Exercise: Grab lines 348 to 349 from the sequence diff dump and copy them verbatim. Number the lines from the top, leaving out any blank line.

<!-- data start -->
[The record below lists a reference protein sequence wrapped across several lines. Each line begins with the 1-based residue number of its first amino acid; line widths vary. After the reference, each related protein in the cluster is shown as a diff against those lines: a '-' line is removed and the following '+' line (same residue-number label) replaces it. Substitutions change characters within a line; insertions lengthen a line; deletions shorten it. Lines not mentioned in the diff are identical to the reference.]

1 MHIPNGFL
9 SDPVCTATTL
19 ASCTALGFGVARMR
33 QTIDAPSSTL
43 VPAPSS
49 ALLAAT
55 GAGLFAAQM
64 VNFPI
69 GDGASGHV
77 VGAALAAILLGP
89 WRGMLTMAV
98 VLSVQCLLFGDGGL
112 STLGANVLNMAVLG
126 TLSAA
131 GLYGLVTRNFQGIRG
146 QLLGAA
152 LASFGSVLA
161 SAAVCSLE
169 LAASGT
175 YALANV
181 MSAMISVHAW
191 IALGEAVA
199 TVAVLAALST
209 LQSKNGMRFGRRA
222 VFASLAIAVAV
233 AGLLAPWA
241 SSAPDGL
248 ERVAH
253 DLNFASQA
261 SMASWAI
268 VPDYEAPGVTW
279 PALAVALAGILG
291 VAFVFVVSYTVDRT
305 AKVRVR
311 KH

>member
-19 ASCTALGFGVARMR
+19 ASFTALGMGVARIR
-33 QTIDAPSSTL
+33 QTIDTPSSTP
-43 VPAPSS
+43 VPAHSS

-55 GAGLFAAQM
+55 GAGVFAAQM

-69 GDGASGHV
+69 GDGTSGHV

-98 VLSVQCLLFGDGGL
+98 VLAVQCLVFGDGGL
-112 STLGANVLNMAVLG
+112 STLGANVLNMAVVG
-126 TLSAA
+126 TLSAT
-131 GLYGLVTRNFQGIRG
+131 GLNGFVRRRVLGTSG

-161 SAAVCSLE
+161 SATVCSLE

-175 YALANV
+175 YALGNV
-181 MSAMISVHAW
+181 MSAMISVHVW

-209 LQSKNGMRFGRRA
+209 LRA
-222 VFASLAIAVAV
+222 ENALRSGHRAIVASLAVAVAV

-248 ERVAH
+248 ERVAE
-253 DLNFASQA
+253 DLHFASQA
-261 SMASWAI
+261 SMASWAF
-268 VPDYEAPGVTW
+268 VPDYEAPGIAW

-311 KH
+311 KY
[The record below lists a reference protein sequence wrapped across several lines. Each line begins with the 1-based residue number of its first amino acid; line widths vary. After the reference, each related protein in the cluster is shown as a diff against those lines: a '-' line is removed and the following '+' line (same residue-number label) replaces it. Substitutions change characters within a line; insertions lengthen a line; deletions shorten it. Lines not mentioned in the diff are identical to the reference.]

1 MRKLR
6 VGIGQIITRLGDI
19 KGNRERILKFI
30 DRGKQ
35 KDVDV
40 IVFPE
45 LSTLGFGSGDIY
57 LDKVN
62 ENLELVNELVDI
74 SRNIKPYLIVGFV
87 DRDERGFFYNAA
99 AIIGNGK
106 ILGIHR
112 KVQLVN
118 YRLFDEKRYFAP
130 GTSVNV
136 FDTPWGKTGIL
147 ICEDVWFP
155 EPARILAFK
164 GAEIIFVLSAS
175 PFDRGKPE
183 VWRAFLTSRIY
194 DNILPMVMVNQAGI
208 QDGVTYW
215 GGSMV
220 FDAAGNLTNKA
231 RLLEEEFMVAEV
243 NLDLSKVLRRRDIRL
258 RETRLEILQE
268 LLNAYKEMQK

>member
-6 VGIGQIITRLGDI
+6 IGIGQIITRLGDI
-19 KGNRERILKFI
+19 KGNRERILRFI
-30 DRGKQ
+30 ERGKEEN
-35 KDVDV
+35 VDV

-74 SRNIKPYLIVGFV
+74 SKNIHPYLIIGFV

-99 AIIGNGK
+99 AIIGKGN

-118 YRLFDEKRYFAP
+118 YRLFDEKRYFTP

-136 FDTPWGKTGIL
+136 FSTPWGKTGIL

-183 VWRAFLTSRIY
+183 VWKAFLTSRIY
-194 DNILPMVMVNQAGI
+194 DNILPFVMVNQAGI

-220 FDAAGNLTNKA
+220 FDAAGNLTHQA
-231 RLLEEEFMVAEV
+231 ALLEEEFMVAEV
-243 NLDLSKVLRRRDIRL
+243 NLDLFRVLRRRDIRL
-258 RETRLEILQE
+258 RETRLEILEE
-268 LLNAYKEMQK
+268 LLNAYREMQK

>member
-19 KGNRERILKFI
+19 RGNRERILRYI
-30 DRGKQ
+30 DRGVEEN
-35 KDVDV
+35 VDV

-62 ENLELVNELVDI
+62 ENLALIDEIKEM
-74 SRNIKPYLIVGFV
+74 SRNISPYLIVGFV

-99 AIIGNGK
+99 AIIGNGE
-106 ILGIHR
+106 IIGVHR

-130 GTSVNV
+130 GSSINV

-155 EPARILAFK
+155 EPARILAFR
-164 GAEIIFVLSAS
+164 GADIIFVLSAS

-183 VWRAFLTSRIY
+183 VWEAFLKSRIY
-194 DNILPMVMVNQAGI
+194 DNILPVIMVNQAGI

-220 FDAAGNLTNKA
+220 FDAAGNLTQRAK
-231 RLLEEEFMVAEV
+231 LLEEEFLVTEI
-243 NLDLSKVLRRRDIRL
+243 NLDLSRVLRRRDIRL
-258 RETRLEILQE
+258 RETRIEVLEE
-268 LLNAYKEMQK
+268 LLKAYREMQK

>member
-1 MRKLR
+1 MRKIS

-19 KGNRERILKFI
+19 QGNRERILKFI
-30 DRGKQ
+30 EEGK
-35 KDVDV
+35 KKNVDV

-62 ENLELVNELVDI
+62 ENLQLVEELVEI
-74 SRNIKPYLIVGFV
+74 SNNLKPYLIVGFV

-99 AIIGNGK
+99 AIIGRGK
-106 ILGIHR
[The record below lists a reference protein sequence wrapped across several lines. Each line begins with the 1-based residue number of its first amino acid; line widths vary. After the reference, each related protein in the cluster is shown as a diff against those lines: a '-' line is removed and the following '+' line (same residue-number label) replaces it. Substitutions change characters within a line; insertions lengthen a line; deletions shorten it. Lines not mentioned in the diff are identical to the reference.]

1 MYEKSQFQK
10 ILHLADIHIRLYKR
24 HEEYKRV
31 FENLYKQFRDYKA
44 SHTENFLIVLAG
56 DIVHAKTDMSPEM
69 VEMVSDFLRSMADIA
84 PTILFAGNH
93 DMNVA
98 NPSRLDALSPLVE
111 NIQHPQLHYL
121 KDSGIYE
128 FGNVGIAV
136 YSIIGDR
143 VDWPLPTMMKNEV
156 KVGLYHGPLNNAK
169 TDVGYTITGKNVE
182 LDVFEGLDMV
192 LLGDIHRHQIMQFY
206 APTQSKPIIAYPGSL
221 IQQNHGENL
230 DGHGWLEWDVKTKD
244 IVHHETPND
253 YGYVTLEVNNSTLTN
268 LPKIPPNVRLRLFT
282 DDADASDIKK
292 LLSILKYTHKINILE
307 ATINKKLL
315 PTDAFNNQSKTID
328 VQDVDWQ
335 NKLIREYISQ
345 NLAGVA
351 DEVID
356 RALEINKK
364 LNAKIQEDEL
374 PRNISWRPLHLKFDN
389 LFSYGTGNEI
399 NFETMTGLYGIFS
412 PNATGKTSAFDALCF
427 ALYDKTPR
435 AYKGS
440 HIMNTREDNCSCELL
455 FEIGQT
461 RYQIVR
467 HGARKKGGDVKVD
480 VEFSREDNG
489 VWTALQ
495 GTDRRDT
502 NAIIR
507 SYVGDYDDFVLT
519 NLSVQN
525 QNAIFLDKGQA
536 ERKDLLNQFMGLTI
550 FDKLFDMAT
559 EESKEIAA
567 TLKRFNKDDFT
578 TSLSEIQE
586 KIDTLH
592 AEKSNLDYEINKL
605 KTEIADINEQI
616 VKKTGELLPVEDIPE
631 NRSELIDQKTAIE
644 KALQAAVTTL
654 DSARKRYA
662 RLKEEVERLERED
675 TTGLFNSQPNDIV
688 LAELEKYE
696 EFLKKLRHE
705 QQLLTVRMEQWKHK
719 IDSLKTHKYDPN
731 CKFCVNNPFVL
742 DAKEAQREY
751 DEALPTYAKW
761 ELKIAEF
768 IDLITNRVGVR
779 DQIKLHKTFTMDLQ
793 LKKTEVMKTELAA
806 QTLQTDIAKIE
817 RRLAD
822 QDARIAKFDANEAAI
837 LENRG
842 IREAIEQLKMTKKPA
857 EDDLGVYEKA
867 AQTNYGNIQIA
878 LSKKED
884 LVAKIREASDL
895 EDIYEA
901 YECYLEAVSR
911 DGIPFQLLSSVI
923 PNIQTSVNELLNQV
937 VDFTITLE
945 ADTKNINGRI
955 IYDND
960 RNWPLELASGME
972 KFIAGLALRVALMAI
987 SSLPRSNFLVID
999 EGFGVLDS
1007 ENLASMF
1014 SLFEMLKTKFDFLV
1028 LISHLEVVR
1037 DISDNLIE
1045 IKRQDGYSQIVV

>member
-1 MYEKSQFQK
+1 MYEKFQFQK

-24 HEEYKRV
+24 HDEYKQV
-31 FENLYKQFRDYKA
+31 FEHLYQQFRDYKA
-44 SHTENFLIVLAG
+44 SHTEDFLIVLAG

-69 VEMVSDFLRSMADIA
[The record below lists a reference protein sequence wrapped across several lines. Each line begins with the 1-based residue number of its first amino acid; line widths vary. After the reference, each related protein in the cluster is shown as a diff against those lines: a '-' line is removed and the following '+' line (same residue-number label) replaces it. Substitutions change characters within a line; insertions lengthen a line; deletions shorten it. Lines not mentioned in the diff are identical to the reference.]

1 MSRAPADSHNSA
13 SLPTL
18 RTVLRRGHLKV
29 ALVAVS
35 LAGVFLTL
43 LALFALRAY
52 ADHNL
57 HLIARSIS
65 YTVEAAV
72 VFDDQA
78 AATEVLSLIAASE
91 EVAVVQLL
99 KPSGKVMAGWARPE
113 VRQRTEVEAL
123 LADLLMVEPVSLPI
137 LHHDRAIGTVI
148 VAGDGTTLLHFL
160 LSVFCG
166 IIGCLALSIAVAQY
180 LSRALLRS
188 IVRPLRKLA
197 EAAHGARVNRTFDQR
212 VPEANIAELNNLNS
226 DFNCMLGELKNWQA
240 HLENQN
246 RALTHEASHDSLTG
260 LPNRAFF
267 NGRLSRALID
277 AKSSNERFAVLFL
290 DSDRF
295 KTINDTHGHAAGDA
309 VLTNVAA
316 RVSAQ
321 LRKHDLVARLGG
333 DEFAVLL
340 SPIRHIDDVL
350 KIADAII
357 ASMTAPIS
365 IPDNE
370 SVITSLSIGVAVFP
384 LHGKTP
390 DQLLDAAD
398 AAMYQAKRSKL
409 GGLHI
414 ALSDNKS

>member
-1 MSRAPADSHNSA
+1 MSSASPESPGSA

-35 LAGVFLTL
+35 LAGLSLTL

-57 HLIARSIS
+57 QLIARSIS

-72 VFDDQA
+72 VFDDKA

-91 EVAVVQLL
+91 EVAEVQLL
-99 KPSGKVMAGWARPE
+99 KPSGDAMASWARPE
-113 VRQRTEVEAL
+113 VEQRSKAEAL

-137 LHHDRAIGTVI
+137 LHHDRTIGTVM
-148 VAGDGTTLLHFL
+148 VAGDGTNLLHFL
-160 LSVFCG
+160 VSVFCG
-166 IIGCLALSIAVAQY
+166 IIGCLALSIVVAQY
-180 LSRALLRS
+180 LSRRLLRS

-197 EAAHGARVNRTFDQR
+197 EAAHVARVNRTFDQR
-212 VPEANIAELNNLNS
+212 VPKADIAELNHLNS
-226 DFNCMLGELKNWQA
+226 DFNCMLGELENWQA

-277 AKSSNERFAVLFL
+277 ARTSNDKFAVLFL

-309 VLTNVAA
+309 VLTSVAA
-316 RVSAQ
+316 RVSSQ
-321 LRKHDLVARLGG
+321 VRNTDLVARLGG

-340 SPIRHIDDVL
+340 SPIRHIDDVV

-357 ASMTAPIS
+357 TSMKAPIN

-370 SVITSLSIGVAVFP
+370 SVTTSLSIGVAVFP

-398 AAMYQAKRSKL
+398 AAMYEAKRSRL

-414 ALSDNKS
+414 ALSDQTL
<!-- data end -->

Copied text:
>member
-1 MSRAPADSHNSA